Wendell Logan, who arrived at the Oberlin Conservatory of Music in 1973 to build, from the ground up, one of the most respected jazz studies programs in the United States, died June 15, 2010, in Cleveland, Ohio. He was 69 years old.
Mr. Logan was professor of African American Music and chair of Oberlin’s Jazz Studies Department, which he founded. An exponent of both jazz and art music, he was an important compositional presence within his musical generation. Throughout his distinguished career as composer, performer, and educator, he received numerous commissions and won many awards, including four from the National Endowment for the Arts, the Lakond Award from the American Academy of Arts and Letters, a dozen or so ASCAP awards, three Ohio Arts Council grants, and, in 1991, the prestigious Guggenheim Fellowship and the Cleveland Arts Prize in Music. In 1994, he was a fellow at the Rockefeller Foundation’s Bellagio Study and Conference Center in Italy. His instrument was the soprano saxophone, and he performed in Africa and the Caribbean, in Europe, and throughout the United States.
Mr. Logan’s passing occurred just six weeks after the dedication of the Bertram and Judith Kohl Building, Oberlin’s new home for jazz studies, during which the lobby was named in his honor. He presented Stevie Wonder for an honorary doctorate in music, and conducted a celebratory concert that featured Wonder, the Oberlin Jazz Ensemble, members of Oberlin’s jazz studies faculty, and returning alumni.
Wendell Morris Logan was born in Thomson, Georgia, on November 24, 1940. He grew up in that small town and first studied music with his father, a professional musician. At an early age, Mr. Logan was exposed to the Southern cultural milieu of spirituals, the blues, jazz, and gospel music. He also heard performances by touring musicians and groups such as James Brown, "Fats" Domino, and Little Richard.
In his second year of studies at Florida A&M University in Tallahassee, where he earned a Bachelor of Science degree in 1962, Mr. Logan heard Stravinsky’s Firebird Suite and was exposed to 12-tone music for the first time. Realizing the exquisite craftsmanship behind Firebird, he then earnestly committed to becoming a composer. In pursuit of this goal, he studied with Olly Wilson and Johnnie V. Lee at Florida A&M, and then began graduate work in composition at Southern Illinois University Carbondale, where he studied with Will Gay Bottje.
Mr. Logan earned a Master of Music degree from the university in 1964, all the while playing the trumpet with jazz groups and concert bands and arranging music for both. He has composed more than 200 works that have been performed on three continents. In 2001, Mr. Logan’s large, operatic composition, Doxology Opera: The Doxy Canticles, premiered in Chicago; Paul Carter Harrison was librettist. The work was a synthesis of Mr. Logan’s early influences, including the long-meter hymns and chants of the African American church, jazz, blues, and the Euro-American classical tradition. His work has been recorded on the Orion, Golden Crest, University of Michigan Press, Morehouse College Press, and RPM labels, among others.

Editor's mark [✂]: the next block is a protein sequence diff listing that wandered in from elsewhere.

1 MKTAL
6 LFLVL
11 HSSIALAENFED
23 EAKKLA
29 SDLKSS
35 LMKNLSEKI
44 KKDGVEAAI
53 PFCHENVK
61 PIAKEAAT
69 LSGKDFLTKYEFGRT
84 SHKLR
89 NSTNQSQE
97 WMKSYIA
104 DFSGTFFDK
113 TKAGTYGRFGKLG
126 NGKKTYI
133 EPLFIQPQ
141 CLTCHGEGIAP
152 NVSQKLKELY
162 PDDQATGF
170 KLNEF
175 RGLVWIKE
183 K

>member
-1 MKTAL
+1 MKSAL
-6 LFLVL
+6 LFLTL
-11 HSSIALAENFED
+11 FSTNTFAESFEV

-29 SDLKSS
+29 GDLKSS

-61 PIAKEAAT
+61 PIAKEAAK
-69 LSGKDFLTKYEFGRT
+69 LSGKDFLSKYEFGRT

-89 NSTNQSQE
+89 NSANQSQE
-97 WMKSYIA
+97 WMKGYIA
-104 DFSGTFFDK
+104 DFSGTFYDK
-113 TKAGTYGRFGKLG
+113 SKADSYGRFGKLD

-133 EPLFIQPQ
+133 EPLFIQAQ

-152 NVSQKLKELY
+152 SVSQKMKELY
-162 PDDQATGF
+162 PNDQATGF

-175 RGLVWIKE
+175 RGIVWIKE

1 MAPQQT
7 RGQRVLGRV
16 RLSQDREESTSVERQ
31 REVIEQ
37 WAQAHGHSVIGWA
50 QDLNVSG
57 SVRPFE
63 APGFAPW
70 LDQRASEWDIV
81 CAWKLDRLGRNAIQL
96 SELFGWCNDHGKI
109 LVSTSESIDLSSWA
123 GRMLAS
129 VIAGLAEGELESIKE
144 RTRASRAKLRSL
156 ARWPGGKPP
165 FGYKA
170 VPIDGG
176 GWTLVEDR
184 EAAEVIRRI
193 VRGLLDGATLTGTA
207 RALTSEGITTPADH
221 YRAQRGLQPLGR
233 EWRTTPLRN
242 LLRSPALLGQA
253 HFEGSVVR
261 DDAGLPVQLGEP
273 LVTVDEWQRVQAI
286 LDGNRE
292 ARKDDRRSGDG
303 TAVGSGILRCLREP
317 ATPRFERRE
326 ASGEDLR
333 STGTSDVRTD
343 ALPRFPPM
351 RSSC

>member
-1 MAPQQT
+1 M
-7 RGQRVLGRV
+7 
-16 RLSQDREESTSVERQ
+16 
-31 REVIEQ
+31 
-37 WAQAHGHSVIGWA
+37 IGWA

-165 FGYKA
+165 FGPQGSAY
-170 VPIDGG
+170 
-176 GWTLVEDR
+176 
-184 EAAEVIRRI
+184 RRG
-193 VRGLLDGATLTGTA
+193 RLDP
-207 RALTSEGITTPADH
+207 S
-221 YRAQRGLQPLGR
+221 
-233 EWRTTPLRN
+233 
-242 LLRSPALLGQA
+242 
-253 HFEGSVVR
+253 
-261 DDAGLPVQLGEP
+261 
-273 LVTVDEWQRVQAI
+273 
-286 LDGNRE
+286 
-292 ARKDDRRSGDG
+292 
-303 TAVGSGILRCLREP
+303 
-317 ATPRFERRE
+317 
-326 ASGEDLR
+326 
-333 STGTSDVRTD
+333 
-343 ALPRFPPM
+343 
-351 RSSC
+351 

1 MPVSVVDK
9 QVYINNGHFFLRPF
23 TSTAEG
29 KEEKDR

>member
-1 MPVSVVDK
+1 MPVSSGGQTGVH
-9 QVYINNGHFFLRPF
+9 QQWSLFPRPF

Mr. Logan founded several ensembles at Oberlin. The Oberlin Jazz Ensemble (OJE) brought together classical performance majors as well as jazz majors; in 1985 the OJE made an extended tour of major cities in Brazil at the invitation of the United States Information Agency. More recently, they performed to acclaim in the U.S. Virgin Islands, and frequently appear at collegiate festivals throughout the United States. The Oberlin Jazz Septet, featuring the best Oberlin students, has been featured at such venues as the Kennedy Center for the Performing Arts and the Detroit Jazz Festival. The Oberlin Jazz Faculty Octet was twice featured at conferences of the International Association of Jazz Educators, and in the 1990s, the group released Hear and Now, an album of original compositions by Mr. Logan, Associate Professor of Jazz Guitar Bob Ferrazza, and the late pianist Neal Creque. In 2007, Mr. Logan collaborated with his colleagues on the jazz studies faculty to produce Beauty Surrounds Us on the conservatory’s music label, Oberlin Music. Two of Mr. Logan’s compositions, "Shoo Fly" and "Remembrances," can be heard on the album.
Prior to teaching composition, African American music, and jazz ensemble at Oberlin, Mr. Logan served on the faculties of Florida A&M University, Ball State University (Muncie, Indiana), and Western Illinois University (Macomb). His wife, Bettye Logan, with whom he celebrated 48 years of marriage on May 26, survives him, along with two children, four grandchildren, and two brothers.
Obituaries have appeared in jazz and musical publications and other media outlets worldwide, including the June 22 issue of the New York Times.
On Saturday, October 9, a musical tribute featuring members of the jazz studies faculty, students, and alumni was held in Finney Chapel to honor Mr. Logan and his legacy. Gifts in memory of Wendell Logan may be made to either the Wendell Logan Conservatory Jazz Studies Scholarship or the Wendell Logan and Michael R. Rosen Jazz and Classical Percussion Endowed Scholarship Fund. For more information please contact Oberlin College’s Office of Stewardship, Bosworth Hall, 50 West Lorain Street, Oberlin, Ohio, 44074, or call 440-775-8569.
—Marci Rich ’91